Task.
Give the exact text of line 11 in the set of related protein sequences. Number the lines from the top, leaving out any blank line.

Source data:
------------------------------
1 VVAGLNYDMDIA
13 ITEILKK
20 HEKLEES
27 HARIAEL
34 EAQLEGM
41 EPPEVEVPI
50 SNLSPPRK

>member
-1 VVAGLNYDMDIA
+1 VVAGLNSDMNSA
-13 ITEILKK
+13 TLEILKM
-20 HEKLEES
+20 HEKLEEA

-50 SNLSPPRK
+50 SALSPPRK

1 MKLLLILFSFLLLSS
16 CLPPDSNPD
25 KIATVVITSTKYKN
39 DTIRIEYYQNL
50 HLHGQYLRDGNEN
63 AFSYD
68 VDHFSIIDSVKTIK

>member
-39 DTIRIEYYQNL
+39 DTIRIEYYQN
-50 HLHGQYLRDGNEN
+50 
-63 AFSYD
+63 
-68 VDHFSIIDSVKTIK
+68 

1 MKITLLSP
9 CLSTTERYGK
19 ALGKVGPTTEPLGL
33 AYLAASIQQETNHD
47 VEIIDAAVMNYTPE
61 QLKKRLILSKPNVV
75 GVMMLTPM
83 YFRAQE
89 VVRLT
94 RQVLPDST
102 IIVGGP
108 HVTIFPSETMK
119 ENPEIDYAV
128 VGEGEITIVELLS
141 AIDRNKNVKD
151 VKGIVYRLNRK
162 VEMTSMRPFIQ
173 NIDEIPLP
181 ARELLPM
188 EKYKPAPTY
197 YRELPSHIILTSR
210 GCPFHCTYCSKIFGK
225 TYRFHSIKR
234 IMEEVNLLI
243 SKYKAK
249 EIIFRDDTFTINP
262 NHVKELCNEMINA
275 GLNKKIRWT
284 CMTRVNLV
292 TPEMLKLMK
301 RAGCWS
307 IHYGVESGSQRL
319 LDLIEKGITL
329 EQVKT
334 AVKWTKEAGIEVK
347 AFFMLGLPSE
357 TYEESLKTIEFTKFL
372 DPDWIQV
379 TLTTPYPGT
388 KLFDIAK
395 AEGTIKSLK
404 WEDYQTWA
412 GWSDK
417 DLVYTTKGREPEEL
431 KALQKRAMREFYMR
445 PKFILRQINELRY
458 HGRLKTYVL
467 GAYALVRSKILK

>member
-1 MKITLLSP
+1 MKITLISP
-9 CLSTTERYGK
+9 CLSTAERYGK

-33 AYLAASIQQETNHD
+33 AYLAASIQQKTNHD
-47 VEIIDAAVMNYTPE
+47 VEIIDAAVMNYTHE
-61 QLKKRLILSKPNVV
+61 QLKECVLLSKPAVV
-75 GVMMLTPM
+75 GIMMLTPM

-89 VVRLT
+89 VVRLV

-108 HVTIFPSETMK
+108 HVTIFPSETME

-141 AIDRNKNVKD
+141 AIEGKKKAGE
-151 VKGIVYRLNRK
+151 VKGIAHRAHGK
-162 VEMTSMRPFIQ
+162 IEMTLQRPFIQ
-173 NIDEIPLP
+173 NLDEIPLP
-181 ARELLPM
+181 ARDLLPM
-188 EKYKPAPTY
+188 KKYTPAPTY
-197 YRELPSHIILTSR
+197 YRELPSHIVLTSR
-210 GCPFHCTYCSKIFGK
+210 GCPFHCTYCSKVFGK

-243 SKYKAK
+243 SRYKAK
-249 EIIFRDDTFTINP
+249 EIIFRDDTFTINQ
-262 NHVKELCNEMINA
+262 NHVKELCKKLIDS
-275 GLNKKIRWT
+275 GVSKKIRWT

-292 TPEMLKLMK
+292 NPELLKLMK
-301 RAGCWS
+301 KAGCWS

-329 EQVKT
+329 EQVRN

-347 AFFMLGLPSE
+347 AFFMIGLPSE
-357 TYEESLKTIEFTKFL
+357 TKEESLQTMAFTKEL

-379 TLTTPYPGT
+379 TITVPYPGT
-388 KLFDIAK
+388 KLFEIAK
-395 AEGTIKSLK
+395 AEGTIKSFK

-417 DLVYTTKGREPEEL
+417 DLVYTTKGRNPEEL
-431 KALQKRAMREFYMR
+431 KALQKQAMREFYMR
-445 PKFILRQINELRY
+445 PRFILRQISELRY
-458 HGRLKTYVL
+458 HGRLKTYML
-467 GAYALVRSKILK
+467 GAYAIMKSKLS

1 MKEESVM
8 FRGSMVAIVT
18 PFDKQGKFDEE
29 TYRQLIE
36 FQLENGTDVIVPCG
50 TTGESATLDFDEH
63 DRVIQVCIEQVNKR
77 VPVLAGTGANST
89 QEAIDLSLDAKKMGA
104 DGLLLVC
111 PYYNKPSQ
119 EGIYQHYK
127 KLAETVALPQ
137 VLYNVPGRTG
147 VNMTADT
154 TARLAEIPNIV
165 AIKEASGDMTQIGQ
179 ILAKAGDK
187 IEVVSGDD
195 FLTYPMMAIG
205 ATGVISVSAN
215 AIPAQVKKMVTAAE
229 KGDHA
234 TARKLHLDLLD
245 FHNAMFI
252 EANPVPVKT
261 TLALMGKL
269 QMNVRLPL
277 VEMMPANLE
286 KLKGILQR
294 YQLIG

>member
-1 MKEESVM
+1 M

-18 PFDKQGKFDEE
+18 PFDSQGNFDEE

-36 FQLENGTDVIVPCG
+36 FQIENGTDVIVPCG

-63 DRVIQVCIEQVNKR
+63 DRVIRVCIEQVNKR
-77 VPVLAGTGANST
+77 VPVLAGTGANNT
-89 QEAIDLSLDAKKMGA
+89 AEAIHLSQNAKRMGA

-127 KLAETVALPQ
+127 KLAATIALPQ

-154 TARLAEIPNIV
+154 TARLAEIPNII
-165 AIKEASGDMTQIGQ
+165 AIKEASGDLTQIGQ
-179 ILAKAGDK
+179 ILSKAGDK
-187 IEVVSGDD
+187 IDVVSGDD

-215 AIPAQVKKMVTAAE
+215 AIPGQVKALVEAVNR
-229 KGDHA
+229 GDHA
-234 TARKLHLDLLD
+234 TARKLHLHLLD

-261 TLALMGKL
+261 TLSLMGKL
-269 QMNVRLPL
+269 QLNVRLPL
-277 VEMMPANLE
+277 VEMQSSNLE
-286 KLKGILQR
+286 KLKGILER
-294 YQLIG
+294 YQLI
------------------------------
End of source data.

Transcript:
-13 ITEILKK